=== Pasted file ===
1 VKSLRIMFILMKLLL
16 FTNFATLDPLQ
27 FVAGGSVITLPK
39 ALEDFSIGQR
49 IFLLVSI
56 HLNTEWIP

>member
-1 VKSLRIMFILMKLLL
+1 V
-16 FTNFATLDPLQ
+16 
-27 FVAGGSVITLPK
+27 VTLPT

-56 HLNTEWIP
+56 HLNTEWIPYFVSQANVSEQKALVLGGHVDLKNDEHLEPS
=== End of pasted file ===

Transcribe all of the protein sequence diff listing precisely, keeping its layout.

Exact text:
1 VKSLRIMFILMKLLL
16 FTNFATLDPLQ
27 FVAGGSVITLPK
39 ALEDFSIGQR
49 IFLLVSI
56 HLNTEWIP

>member
-1 VKSLRIMFILMKLLL
+1 V
-16 FTNFATLDPLQ
+16 
-27 FVAGGSVITLPK
+27 VTLPT

-56 HLNTEWIP
+56 HLNTEWIPYFVSQANVSEQKALVLGGHVDLKNDEHLEPS